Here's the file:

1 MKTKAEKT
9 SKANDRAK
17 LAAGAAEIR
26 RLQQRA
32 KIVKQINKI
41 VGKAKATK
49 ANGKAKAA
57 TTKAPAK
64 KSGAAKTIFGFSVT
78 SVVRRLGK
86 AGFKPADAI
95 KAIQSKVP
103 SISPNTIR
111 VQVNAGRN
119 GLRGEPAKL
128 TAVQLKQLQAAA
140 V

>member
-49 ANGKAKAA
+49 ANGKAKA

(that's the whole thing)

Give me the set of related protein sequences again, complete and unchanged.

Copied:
1 MKTKAEKT
9 SKANDRAK
17 LAAGAAEIR
26 RLQQRA
32 KIVKQINKI
41 VGKAKATK
49 ANGKAKAA
57 TTKAPAK
64 KSGAAKTIFGFSVT
78 SVVRRLGK
86 AGFKPADAI
95 KAIQSKVP
103 SISPNTIR
111 VQVNAGRN
119 GLRGEPAKL
128 TAVQLKQLQAAA
140 V

>member
-49 ANGKAKAA
+49 ANGKAKA